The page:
Thankful Cookies & A Fun Time for Families and Their Children
Written by Paulette Le Pore Motzko
Photography by Nick Belman and Paulette L. Motzko
Copyright November 19th, 2013
If you are like most families you are short on time, money and wondering how you can juggle your many titles that compose the word “parent”. Being a food writer & photographer I am always seeing the inherent potential in most anything I do. I look at the world through new eyes, nothing like I did when I was married.
I bought some Toll House Holiday Thanksgiving Sugar Cookies with full color imprints saying wonderful messages like “I Am Thankful For”, “Thanksgiving”, bright orange photos of pumpkin pie, cute smiling turkeys and well, I couldn’t resist. I saw the word FUN written all over it, and thought it would be a memorable time and gift for my friend Nick Belman.
Once I got home and opened the package, I then saw something more such as an article I could write for families like yourself reading this either on Facebook, Twitter or one of my 8 blogs called Children Are Our Future Now at: http://www.ChildrenAreOurFutureNow.wordpress.com
While I was opening packages with scissors and laying out a nice big clean spot to work and bake, lining and greasing a large baking sheet, Nick was taking photos for me. God bless him. We have become a real team and great friends.
Each package makes about two dozen sugar cookies and even the smallest child can help with these and have just as much FUN as if you slaved and dirtied your kitchen all up with flour!
I am a firm believer of the mentality of “you don’t have to make everything homemade”. Now, granted I cook a lot of things from scratch because I love cooking and baking etc., but you aren’t any less of a mom or dad or person if you buy a mix or a well-made prepared food product now and then. That being said, on with the cookie show!
Buy as many packages of the refrigerated dough as you have people. That way, if a few people eat some, which I guarantee they will, (because Toll House knows how to make great cookies), so you will have plenty to keep and give a few away to brighten people’s Thanksgiving.
To make these, all you do is heat the oven up to 350 degrees, as on the package and bake about 8 minutes. Presto-Cookies!
Now the family activity part…
1. Ask your children when they hold the baked cookies in their hands-the one that says “I am thankful for”…what they are thankful for. It will give you a chance to get to know your kids better and them you.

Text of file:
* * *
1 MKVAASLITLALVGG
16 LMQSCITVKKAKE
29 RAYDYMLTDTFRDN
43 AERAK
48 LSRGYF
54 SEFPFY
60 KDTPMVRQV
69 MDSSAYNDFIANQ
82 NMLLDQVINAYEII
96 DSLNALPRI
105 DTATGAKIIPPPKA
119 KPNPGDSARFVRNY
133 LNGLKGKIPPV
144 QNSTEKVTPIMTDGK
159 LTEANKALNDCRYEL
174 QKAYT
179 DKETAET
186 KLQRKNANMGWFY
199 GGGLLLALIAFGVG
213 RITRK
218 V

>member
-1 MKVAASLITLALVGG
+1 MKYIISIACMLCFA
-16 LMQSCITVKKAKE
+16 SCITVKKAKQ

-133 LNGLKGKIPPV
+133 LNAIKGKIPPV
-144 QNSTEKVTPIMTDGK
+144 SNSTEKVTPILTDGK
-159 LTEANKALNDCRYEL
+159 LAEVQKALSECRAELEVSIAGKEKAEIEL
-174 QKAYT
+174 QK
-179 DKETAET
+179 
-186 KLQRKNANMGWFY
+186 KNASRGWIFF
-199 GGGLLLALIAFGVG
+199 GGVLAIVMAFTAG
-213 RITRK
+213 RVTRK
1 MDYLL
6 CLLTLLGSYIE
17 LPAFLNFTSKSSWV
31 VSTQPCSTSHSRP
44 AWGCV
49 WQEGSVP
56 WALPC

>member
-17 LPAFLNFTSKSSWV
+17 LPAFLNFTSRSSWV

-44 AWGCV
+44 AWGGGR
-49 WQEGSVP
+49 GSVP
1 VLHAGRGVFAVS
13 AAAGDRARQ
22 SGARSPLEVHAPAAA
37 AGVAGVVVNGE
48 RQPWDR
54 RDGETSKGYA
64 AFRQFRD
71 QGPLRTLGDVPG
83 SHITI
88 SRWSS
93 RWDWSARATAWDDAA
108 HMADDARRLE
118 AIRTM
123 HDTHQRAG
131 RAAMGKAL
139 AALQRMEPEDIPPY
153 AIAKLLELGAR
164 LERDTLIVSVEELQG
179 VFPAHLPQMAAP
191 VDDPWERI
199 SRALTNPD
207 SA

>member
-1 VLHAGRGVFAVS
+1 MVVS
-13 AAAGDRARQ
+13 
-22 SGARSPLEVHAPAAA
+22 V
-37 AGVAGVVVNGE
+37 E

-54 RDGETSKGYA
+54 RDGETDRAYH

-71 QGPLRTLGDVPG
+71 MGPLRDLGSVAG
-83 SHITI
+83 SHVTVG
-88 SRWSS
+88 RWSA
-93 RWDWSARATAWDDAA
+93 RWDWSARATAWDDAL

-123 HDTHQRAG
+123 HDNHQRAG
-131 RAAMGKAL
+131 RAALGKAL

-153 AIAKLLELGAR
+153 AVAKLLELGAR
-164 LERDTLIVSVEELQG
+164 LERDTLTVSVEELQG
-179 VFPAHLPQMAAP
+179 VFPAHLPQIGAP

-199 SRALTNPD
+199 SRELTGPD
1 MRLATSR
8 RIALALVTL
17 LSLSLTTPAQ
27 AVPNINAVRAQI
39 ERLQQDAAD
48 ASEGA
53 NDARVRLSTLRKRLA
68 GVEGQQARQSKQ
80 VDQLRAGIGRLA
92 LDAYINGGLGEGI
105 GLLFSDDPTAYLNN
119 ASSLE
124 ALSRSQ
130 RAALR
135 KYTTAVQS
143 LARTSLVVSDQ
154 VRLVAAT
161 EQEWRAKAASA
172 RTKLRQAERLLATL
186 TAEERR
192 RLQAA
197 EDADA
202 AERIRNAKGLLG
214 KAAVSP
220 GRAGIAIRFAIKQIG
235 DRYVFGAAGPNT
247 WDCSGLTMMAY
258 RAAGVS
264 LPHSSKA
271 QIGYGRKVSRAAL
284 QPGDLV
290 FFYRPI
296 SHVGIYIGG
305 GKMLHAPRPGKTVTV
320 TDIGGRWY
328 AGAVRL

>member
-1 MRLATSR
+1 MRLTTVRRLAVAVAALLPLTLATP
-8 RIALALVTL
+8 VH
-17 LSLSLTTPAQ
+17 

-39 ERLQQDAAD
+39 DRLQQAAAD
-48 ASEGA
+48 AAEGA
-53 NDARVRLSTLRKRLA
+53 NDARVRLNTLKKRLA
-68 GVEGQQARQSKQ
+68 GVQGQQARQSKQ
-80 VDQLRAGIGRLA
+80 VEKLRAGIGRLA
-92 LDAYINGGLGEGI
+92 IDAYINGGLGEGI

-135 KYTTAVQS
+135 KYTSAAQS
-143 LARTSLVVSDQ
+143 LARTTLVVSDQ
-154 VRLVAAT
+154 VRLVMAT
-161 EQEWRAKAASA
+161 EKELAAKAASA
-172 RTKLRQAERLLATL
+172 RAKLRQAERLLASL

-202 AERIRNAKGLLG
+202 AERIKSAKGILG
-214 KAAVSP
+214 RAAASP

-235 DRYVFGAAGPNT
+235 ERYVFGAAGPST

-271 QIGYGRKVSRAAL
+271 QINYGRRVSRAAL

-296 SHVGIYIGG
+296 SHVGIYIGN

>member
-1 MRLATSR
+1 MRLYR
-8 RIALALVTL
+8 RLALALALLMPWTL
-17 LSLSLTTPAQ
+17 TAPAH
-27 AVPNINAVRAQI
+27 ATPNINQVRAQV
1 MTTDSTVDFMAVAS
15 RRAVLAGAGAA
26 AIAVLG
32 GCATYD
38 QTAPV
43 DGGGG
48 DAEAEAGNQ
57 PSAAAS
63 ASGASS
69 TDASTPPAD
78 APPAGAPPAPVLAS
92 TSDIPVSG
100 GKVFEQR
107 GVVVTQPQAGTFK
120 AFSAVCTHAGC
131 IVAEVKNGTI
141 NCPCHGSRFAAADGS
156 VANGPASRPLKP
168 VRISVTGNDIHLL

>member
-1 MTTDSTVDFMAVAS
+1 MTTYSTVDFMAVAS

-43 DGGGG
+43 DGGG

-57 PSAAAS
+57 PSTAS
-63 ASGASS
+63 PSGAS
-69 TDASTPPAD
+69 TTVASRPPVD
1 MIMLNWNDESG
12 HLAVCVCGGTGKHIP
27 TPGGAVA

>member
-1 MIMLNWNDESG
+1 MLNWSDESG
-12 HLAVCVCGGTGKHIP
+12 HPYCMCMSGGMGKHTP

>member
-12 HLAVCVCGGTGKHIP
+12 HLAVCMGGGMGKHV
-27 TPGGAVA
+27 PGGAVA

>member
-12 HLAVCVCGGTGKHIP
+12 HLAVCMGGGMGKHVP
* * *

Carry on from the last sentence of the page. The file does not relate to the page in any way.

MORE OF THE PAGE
2. Have your children ask you what you are thankful for. Flip the coin in the other direction. This is a nice way for you to relax, take the evening off, take advantage of a rainy night or afternoon and just do something that will give you minimal clean up-a baking sheet is all you will have.
3. Ask your children what they would like for Thanksgiving Dinner. Let them look through cook books with you.
4. Have them be a part of the cooking, if at all possible.
5. Let them stir the mashed potatoes, if you are serving them.
6. Let younger ones set the table
I grew up with my Nanny-my dad’s mother-who lived with us and was an awesome cook. She made me useful, as she put it, and gave me a lot of fantastic memories now that I am older.
I am glad she had me do everything and anything I was able to. These are skills I use without thinking of it now and when I make a dish she made, or my dad made-or my mother-God bless her, I remember the wonderful times we had together making it.
Your kids will thank you in the future too.
Devise simple dishes they can make with you. You will find you are building a relationship with your children, and it is a great way to foster family time.
One of my writer and blogger friends made a Gratitude Diary. I will suggest that you and your kids create one too.
1. Get a spiral bound lined notebook in your stationery store
2. Write down as many things you are thankful for each day before you go to bed.
3. Not only will I help you develop gratitude but also a thankful spirit and attitude. No matter what your living situation or what you are going through, things will go along easier and more effortlessly with this kind of mentality.
I hope this story will give dozens of families new ideas and I hope the television and video games will go off and families will learn how to “turn themselves on” by looking at each other and talking without cell phones or iPod.